Submarine cable technology has evolved a lot since the first cables were put into operation in the 19th century for telegraph communications. Improvements have been made in aspects such as the form of transmission (pairs, coaxial, fibre optic), cable protection and insulation, signal transmission (analogue and digital from copper to fibre optic) and gains in data transmission speed (30 Tbps per fibre pair, supporting up to 24 pairs). With all these technical advances, the role of submarine cables as indispensable telecommunication elements in our daily lives has been optimised, as they support the Internet network.
In the coming years, we will undoubtedly continue to witness further technical improvements to existing fibre optic cables such as higher fibre pair capacity, multicore fibres, etc.
The big news, however, is that the new generation cables may have a revolutionary technology, not only in the field of telecommunications, but also in the field of seismology and even in the fight against climate change. We are talking about smart cables, intelligent cables that will increasingly become a valuable source of data.
The potential of DAS technology applied to submarine cables
One of the technologies that is already starting to be applied in the field of seismology to detect earthquakes is DAS (Distributed Acoustic Sensing) technology, a device that converts a fibre-optic cable into a very dense network of seismic sensors by emitting pulses of laser light through the fibre optics. The device measures the small fractions of signal reflected from microscopic imperfections inside the cable that can be disturbed by ground vibrations.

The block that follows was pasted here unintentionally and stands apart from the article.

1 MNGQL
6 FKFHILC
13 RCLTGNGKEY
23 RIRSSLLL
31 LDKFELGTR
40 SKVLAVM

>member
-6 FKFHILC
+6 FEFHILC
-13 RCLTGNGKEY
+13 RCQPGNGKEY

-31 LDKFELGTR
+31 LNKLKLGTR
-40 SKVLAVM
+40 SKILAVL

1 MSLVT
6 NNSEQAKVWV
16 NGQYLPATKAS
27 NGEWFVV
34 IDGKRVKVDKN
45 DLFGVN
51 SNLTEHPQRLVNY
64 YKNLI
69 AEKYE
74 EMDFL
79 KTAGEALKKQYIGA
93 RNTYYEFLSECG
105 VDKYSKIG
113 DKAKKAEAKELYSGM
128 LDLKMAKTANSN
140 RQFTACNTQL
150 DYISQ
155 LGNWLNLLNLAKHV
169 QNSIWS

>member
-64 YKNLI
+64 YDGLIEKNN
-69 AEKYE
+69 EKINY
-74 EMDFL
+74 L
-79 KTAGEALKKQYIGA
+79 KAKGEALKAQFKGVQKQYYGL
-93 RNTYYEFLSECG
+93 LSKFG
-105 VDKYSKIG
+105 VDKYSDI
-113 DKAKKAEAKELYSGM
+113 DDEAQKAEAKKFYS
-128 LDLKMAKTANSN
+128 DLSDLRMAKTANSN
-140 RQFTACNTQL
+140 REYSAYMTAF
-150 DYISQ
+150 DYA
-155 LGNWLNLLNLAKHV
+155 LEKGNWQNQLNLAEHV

An example of the application of DAS technology for seismic measurements can be found in the Canary Islands. Recently, scientists from the Institut de Ciències del Mar (ICM-CSIC) applied this technology to the fibre optic cable used by the Roque de los Muchachos Observatory of the Instituto de Astrofísica de Canarias in order to better monitor the seismic activity generated by the eruption of the volcano on La Palma. According to those responsible for the installation of the technology, a sensor is installed every 10 metres of cable, and this high number of sensors provides information that is difficult to obtain with conventional seismographs.
A tool to control climate change
In addition to monitoring seismic activity, the DAS technology applied in fibre optic submarine cables also provides valuable information for assessing the effects of climate change. In this regard, for example, there are already research projects aimed at forecasting how the warm and cold water flows of the Atlantic Ocean currents will evolve. The intention is to predict how these changes will impact on ecosystems, regional economies and, ultimately, how they may affect the global climate.
In the environmental field, DAS technology even provides the opportunity to detect and track marine mammals (cetaceans) and determine their distribution in the marine environment. This data is very useful for the protection of these endangered animals.
In addition, various international organisations and the main manufacturers of submarine cables are working on sensors that would be integrated into submarine systems that would add a greater number of possible measurements, providing vital information for monitoring climate change. So far, satellites have estimated temperature variations on the surface of the seas and oceans, but these new sensors will provide insight into developments at the bottom of the sea. In the coming years, we will be able to see what more underwater systems include such technologies in development.
At AFR-IX telecom, we are fully convinced that the future of submarine fibre optic cables will continue to evolve to become smarter, with technology at the service of global welfare. Our company, aware of this, is involved in projects that are already developing the full potential of intelligent cables and of which we will surely be able to share good news in the coming year.